A better solution would be to encourage people to care about the permissions more and, as someone said above, a big problem is permission bloat from lazy developers. I avoid apps with too many permissions, but I can understand that some users start to, as a result, treat permissions in the same way I treat most EULAs. Scrolly scrolly, accepty accepty. Read? Nah. Already have too many of those long things to read.
Unfortunately this is where Google fail massively IMHO. The dev documentation really doesn't stress the benefits of aiming for mimimum possible permissions, big publishers are pretty lax about their own requests so set a bad example, and the market (sorry, Play) doesn't enforce detailed per-description permissions to make devs think about what they're putting in. Google could influence all of these factors. I had a look at PhoneGap the other week and was appalled to see in their getting started guide they just suggest pasting in a massive list of permission requests to the Android manifest! That sort of rubbish really doesn't help keep the permission bloat low.
Re: One more time -
"Android's model is broken because once you install you have no second chance to modify the permissions. It's obvious some people do not read the permissions or do not understand the dangers of leaving them open."
That doesn't mean that the model is broken ... it means that it doesn't operate the way you think it should and that people are ignoring the safeguards put in place. Nothing broken about it.
Agree with almost all you say, except one thing (and don't wholly disagree):
"Most of the remotely "legitimate" reasons for priacy have long since been stripped away (I want it in an MP3 format, it's over-priced) or are rapidly being stripped away."
The only caveat I'd put here, where it relates to the argument of "I pirate so I don't get a product neutered by DRM", is that these reasons are still alive and kicking and, in some cases, getting worse in the game industry. Always having to be online to play, etc. etc. Certainly it tends to be limited to certain studios (Ubi ...) and many are providing much better solutions (gotta love Steam tbh - reasonably unobtrusive and the trade-off of control is that they backup all your games for you*), but I wouldn't say in that case that it's "rapidly being stripped away".
* or, more cynically, they're holding onto all the games they sucker me into buying in their quite daftly awesome sales until I can spare the install space
Rant comment accidentally posted as news?
But, for this Mac user, there is no download link and a piece of text on the top right of the screen says: "Your Google Drive is not ready yet."
Well Google, which is it? Is the damn drive ready or not?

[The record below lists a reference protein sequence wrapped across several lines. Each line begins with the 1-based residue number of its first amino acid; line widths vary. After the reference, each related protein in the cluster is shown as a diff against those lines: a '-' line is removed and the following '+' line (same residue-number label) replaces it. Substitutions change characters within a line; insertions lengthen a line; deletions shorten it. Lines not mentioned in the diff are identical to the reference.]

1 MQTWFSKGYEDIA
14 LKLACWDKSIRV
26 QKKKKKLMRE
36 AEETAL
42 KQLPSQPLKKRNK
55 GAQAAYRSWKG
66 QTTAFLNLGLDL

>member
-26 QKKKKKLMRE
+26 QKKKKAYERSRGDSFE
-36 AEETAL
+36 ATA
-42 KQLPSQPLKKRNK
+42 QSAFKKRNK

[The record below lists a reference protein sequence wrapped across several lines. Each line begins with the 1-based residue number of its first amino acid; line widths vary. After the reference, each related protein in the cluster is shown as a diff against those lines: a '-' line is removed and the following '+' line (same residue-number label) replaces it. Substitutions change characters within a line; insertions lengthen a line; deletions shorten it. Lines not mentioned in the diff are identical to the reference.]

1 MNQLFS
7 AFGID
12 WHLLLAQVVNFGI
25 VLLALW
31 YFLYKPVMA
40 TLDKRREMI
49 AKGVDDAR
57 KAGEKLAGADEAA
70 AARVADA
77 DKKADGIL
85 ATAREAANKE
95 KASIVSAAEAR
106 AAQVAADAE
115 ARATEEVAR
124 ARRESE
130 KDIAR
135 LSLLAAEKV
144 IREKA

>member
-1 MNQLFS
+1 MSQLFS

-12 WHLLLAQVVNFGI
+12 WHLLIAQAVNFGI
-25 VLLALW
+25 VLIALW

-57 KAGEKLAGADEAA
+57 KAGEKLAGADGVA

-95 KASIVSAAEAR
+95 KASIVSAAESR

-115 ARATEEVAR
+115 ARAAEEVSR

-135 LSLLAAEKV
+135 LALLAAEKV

Erm. Well it exists as a product that they're rolling out but it does quite plainly state that your drive is not yet ready. I think that answers your question ....
I think you should also watch those blinkers when you're reading that article. A more correct statement would be "use Google's services when distributing through other Google services". Until (and I will be surprised if it is) it's announced that this tablet only allows apps through the Android Market (nope, not calling it Play yet) then I don't see the problem.
Re: Permission blocking
"We need the ability to block individual permissions on an item by item basis - not just "if you install this we'll do all these things"."
Still needs to be a mandatory vs optional thing (and so can be done in app with the current system if the developer could be bothered - and obviously if you trust them). If I'm making an app whose functionality depends on a particular permission (camera access say), there's no point making it available if you're going to block said permission (and likely then complain in the reviews when the feature doesn't work).
Sounds great but ...
Until they sort out their signup processes to have secret questions that can be used by everyone then I'm not registering. Tried pointing out to them that favourite song / favourite colour / street you grew up on questions don't apply universally but haven't seen any change.
Glad to see a good'un
After the abysmal reviews I've been reading of some of the other non-air ultrabooks, it's nice to see a positive one. If they had gotten this to market a few months ago I'd probably have ended up with one of these rather than an air as the early photos looked great. Unfortunately I have no willpower and wanted my tech then. Still, whenever my current machine becomes obsolete it's nice to know the non-Apple crowd aren't completely useless.